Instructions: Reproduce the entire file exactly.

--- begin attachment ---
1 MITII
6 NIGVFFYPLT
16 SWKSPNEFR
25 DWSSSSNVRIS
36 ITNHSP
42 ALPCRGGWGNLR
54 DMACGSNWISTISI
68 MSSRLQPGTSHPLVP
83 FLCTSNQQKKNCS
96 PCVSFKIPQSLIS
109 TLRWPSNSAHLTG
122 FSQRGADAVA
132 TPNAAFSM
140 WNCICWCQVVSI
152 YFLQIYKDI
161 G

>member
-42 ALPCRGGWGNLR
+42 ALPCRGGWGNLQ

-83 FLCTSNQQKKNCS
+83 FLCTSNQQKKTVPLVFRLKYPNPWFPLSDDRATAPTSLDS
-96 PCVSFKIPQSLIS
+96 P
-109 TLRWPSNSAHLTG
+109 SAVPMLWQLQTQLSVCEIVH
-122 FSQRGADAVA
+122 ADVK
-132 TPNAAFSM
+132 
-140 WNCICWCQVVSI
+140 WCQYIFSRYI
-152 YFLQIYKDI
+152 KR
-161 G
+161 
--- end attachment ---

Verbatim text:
1 MITII
6 NIGVFFYPLT
16 SWKSPNEFR
25 DWSSSSNVRIS
36 ITNHSP
42 ALPCRGGWGNLR
54 DMACGSNWISTISI
68 MSSRLQPGTSHPLVP
83 FLCTSNQQKKNCS
96 PCVSFKIPQSLIS
109 TLRWPSNSAHLTG
122 FSQRGADAVA
132 TPNAAFSM
140 WNCICWCQVVSI
152 YFLQIYKDI
161 G

>member
-42 ALPCRGGWGNLR
+42 ALPCRGGWGNLQ

-83 FLCTSNQQKKNCS
+83 FLCTSNQQKKTVPLVFRLKYPNPWFPLSDDRATAPTSLDS
-96 PCVSFKIPQSLIS
+96 P
-109 TLRWPSNSAHLTG
+109 SAVPMLWQLQTQLSVCEIVH
-122 FSQRGADAVA
+122 ADVK
-132 TPNAAFSM
+132 
-140 WNCICWCQVVSI
+140 WCQYIFSRYI
-152 YFLQIYKDI
+152 KR
-161 G
+161 